We often hear about the negative effects of social media on our wellbeing, but we don''t usually think of it the other way round whereby how we perceive might influence how we use social media. In a recent research, my colleagues and I investigated the relationship between social media use and wellbeing in over 7,000 adults in four years, using survey findings from the longitudinal New Zealand Attitudes and Values Study.
Social media use and happiness both impact each other. Poorer wellbeing specifically led to less psychological distress and decreased life satisfaction, according to reports, increased social media use one year later, and improved social media use caused poorer wellbeing one year later.
A vicious cycle
Social media usage was more affected by wellbeing than the other way around.
One year later, the difference between having no distress and being distressed was dwindling a lot of the time. Among these, the results were significant for men and women across all age groups.
People with poor health may also use social media as a coping mechanism, but this does not seem to be assisting. Unfortunately, and surprisingly, using social media may intensify the feelings and symptoms that someone is hoping to escape.
Increased social media use results in less wellbeing, which in turn increases social media use, exacerbating the existing negative feelings, and so on. This creates a vicious cycle in which individuals seem to be trapped.
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You may use this information to enquire about your relationship with social media.
Reflect on how and why you use social media
Social media isn''t inherently bad, but how and why we use them is very important even more than how much time we spend on social media. For example, using social media to interact with others or for entertainment has been linked to improved happiness, whereas engaging in social media comparisons can be detrimental to health.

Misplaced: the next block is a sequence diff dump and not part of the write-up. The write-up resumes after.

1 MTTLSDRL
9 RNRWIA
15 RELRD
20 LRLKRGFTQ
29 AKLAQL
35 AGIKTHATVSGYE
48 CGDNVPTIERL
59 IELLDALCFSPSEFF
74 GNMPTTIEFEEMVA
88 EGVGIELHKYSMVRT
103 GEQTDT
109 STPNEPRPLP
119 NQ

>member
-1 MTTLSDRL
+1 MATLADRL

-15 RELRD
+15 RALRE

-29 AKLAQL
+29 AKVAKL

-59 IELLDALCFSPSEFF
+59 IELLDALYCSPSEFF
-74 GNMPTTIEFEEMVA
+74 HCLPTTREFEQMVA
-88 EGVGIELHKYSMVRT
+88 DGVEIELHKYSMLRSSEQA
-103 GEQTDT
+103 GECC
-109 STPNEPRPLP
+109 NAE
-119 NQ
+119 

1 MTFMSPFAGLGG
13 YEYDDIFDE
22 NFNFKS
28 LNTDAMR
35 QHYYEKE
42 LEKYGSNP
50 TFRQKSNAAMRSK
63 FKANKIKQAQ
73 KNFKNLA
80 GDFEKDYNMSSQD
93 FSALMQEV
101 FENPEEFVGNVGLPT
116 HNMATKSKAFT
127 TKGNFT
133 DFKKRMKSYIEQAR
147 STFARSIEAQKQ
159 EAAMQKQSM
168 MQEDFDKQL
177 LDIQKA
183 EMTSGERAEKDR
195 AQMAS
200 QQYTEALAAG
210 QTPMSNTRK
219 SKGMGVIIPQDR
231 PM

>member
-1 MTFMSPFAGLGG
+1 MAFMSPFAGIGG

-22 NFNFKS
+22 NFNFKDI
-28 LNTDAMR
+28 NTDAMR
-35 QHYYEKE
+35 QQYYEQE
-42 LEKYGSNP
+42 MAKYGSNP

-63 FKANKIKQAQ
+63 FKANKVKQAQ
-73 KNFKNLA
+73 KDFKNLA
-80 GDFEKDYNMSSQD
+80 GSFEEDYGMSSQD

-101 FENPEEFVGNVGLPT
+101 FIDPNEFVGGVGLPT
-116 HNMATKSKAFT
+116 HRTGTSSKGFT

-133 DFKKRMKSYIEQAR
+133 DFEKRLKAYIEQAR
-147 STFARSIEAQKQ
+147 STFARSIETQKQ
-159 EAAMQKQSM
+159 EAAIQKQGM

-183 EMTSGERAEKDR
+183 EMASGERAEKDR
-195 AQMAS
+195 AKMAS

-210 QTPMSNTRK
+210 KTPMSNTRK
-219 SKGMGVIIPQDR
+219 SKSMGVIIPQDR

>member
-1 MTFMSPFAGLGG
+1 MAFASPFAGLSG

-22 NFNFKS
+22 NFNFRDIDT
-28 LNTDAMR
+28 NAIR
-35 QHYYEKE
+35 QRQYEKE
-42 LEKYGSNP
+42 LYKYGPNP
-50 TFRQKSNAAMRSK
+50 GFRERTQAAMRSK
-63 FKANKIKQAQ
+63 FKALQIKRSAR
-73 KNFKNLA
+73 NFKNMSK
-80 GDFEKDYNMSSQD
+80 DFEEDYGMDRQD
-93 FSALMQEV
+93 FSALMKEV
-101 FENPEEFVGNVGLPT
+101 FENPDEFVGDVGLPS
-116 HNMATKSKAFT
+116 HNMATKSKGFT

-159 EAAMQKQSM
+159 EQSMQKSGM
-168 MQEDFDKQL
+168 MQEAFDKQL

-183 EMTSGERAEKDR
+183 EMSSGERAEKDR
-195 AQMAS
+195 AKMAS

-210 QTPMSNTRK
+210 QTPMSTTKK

Inform your friends and watch funny dog clips on your phone to the fullest of your knowledge, but you cant wait for those comparisons.
Emotional attitudes and body image are significantly reduced than exposure to travel images, according to an experimental study. ten minutes of exposure to fitspiration images (such as slim/toned people posing in exercise clothing or engaging in exercise) caused a much less negative mood and body image in women.
Mindless scrolling is another form of slander. Research claims that passive use of social media is more harmful to the health of individuals than active use (such as talking or interacting with others).
Be aware of how and why you use social media, and how it makes you feel! If most of your activity is under the harmful category, it''s a sign to reduce or modify your use, or even take a break. One 2015 experiment with over 1,000 participants found taking a break from Facebook for one week increased life satisfaction.
Don''t let social media interfere with other activities.
Make sure you''re still doing important things away from your phone that will assist you. Research suggests time spent outdoors, on hobbies or crafts, and engaging in physical activity can help you improve your health.
Put your phone down and organize a picnic with your friends, join a new class, or discover a quiet way to move your body.
Respect your poor wellbeing
It may be helpful to consider your own obiective social media usage as a symptom of how you''re feeling. Perhaps it''s best to identify and address things you''re getting down.
The first, especially crucial step is getting help. A great place to start is when talking to a health professional, such as your general practitioner or a therapist. You may also contact organizations like Beyond Blue and Headspace for evidence-based help.